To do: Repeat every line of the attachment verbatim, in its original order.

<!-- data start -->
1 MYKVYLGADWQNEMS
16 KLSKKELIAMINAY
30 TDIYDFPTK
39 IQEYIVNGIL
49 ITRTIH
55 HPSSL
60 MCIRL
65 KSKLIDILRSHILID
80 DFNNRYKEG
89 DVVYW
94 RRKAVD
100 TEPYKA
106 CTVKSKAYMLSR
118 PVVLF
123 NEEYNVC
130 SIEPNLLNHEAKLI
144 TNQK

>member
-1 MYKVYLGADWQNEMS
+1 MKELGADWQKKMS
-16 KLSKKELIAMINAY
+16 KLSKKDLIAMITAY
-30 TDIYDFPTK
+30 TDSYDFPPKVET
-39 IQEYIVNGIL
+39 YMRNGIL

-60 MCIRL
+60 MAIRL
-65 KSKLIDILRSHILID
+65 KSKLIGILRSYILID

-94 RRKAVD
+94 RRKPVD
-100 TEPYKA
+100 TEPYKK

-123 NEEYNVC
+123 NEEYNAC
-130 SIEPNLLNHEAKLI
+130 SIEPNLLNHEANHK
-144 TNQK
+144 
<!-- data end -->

1 MYKVYLGADWQNEMS
16 KLSKKELIAMINAY
30 TDIYDFPTK
39 IQEYIVNGIL
49 ITRTIH
55 HPSSL
60 MCIRL
65 KSKLIDILRSHILID
80 DFNNRYKEG
89 DVVYW
94 RRKAVD
100 TEPYKA
106 CTVKSKAYMLSR
118 PVVLF
123 NEEYNVC
130 SIEPNLLNHEAKLI
144 TNQK

>member
-1 MYKVYLGADWQNEMS
+1 MKELGADWQKKMS
-16 KLSKKELIAMINAY
+16 KLSKKDLIAMITAY
-30 TDIYDFPTK
+30 TDSYDFPPKVET
-39 IQEYIVNGIL
+39 YMRNGIL

-60 MCIRL
+60 MAIRL
-65 KSKLIDILRSHILID
+65 KSKLIGILRSYILID

-94 RRKAVD
+94 RRKPVD
-100 TEPYKA
+100 TEPYKK

-123 NEEYNVC
+123 NEEYNAC
-130 SIEPNLLNHEAKLI
+130 SIEPNLLNHEANHK
-144 TNQK
+144 